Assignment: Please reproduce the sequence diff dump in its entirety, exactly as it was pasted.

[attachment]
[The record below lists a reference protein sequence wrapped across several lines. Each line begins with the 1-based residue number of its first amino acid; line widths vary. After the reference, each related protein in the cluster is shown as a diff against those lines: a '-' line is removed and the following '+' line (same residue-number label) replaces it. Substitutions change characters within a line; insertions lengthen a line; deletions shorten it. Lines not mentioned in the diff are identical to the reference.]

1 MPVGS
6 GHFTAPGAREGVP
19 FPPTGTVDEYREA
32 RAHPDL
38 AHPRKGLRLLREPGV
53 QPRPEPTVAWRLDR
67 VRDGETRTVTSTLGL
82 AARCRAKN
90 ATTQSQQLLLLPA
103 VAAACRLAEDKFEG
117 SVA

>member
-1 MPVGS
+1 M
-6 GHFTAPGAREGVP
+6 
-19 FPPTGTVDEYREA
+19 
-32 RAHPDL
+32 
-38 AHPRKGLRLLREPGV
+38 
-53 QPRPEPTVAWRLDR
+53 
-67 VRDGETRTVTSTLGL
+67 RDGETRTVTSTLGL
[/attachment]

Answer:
[The record below lists a reference protein sequence wrapped across several lines. Each line begins with the 1-based residue number of its first amino acid; line widths vary. After the reference, each related protein in the cluster is shown as a diff against those lines: a '-' line is removed and the following '+' line (same residue-number label) replaces it. Substitutions change characters within a line; insertions lengthen a line; deletions shorten it. Lines not mentioned in the diff are identical to the reference.]

1 MPVGS
6 GHFTAPGAREGVP
19 FPPTGTVDEYREA
32 RAHPDL
38 AHPRKGLRLLREPGV
53 QPRPEPTVAWRLDR
67 VRDGETRTVTSTLGL
82 AARCRAKN
90 ATTQSQQLLLLPA
103 VAAACRLAEDKFEG
117 SVA

>member
-1 MPVGS
+1 M
-6 GHFTAPGAREGVP
+6 
-19 FPPTGTVDEYREA
+19 
-32 RAHPDL
+32 
-38 AHPRKGLRLLREPGV
+38 
-53 QPRPEPTVAWRLDR
+53 
-67 VRDGETRTVTSTLGL
+67 RDGETRTVTSTLGL